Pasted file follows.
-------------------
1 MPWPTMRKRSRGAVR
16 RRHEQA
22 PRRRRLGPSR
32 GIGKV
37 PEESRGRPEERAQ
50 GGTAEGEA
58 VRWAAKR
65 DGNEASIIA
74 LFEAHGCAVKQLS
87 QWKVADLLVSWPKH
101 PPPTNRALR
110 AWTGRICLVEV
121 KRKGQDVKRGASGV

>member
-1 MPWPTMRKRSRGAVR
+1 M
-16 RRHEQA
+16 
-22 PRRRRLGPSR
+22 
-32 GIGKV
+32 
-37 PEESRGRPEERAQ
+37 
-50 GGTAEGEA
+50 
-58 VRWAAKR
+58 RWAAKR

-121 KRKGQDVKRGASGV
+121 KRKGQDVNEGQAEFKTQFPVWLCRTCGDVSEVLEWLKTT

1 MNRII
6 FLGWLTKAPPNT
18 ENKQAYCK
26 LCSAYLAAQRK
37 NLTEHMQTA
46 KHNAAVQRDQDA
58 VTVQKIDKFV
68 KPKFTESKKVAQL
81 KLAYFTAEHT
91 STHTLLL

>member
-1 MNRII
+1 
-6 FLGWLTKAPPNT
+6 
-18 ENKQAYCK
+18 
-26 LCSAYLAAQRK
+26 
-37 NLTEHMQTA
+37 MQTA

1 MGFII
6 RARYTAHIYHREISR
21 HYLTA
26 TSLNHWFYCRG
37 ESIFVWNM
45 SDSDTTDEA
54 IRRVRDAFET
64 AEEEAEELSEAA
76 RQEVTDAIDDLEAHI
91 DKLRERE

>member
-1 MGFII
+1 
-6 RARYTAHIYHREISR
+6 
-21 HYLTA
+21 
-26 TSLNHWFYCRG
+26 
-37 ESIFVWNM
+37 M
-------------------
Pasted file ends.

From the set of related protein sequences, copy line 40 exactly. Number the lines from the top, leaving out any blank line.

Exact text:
91 STHTLLL